This was easily our best dinner party yet. We celebrated Terra’s will power to eat local for a month and welcomed back to the table what she missed the most; olive oil, salt, pepper, citrus and pasta. Thankfully we had friends on hand willing to endure over seven hours of eating and who still asked for seconds.


Lessons from an all-local diet

My month-long experiment of eating local is over. It was a long month, and one I don’t plan on replicating any time soon. It’s not that I didn’t enjoy the many trips to the market, the meal planning and the research. It’s just that there were so many trips to the market, and so much meal planning and research. It really is easier to shut down your brain and grab the closest food-like product.

But I learned a lot from this experiment. I ate my way through Nova Scotia, so to speak, and had some amazing meals and conversations about food. I even lost 11 pounds. Now I’m ready to share these lessons with anyone prepared to embark on a similar adventure.

Define “local”: It’s funny how one five-letter word can mean so much to so many people. I started off thinking I’d eat only foods that were grown or produced in Nova Scotia. Basically, this meant ignoring anything that came in a wrapper. But why deny myself organic cheese from Pictou County or dried cranberries from Lunenburg? The cranberries are local, even though they are lightly coated in oil and sugar — two ingredients not produced in the province. It’s the same issue with wine. Why not drink something when the main ingredient is truly local? I could have saved myself a week of grief if I had defined the term at the start. In the end I accepted that I was on a 95-98% local diet.

Read the fine print: Vendors like to throw the L word around. I had more than one seller tell me something was local even when the main ingredient clearly wasn’t. It’s also easy to be taken in by misleading advertising. For example, Acadiana Soy Products tofu is made here but the soybeans are from P.E.I. The flax in Omega Crunch is from Manitoba and the maple syrup is a mix from here and Ontario. Read the ingredients list. Scour websites. Question vendors. This is important once you define what local means to you.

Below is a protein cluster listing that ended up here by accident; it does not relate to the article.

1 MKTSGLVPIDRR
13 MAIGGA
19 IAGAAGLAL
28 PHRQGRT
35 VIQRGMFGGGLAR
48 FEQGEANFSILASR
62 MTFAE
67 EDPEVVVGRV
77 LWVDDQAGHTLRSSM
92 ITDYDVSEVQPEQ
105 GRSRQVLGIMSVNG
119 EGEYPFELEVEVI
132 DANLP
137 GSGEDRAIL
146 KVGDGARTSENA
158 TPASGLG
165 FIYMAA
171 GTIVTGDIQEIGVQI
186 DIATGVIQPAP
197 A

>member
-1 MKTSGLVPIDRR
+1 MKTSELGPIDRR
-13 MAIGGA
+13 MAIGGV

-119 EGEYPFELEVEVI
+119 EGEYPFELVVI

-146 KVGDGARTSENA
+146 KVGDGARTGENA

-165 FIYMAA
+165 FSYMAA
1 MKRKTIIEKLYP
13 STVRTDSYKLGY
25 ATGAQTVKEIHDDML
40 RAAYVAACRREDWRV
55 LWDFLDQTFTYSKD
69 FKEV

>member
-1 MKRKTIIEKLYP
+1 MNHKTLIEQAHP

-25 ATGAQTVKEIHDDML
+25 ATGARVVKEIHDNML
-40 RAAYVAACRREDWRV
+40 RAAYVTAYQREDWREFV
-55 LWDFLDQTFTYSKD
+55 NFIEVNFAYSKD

Plan ahead: There is no such thing as spontaneity with an all-Nova Scotia diet. You have to plan your meals a day or two ahead. If not, prepare to go hungry or eat eggs for every meal. I scanned websites for Nova Scotia ingredients and came up with a list of meals based around them. I took that list with me every time I went to the market, which turned out to be a couple of times a week. I knew every morning what I would be having for dinner that night. Planning meant having enough variety in my meals to keep it interesting and healthy. And the big question of “What will I eat tonight?” became “How do I get leftovers from that?” You can make it even easier on yourself and plan months ahead. Store that precious bag of local flour. Collect your fats. They will come in handy.

Learn to cook: Remember that long list of meals you drew up? Well, someone needs to prepare them. If you’re a great cook with a creative bent you won’t have a problem. But if you’re like me, go find your Home Ec. book from junior high. I looked up the correct way to boil an egg since I was eating so many of them. (Don’t laugh — I guarantee my eggs are better than yours) I flipped through a number of cookbooks to find recipes I could adapt and looked for substitutes for all the ingredients I was missing. I found a simple recipe for shepherd’s pie on the Kraft website of all places, and it turned out surprisingly well, though it needed salt. Tom even came up with his own Shake n’ Bake recipe for me using finely chopped rosemary, thyme and hot peppers with seeds. That’s one trick that’ll get a lot of play in the kitchen.

Enjoy the solitude: I hope you like your own company because you’re gonna spend a lot of time at home, specifically in your kitchen. Now, I love dining out with friends. But you can’t eat out in restaurants if you don’t know exactly what you’re getting. Other than that one time at Obladee, I stayed home every night and cooked. No restaurants or bars meant no friends. There was one dinner party where I served spaghetti squash, but that meal was less than spectacular. Truth be told I was reluctant to host more dinner parties because I felt it was unfair to subject others to my diet. Also, I was pretty focused on meal-planning and preparation. Keeping one person well fed and healthy is tough enough.

Accept you’re on a diet: It took me a while to figure out I was basically on an elimination diet. I only found flour that final weekend, so I didn’t have any bread or pasta during the month. Snacks consisted of vegetables and fruit. Every time I stared at my empty coffee mug I’d pound back the water. I didn’t plan it, but I lost 11 pounds.

All in all, it was an experiment worth trying. Maybe next summer I’ll give it another go. I’ll make sure my BBQ works then.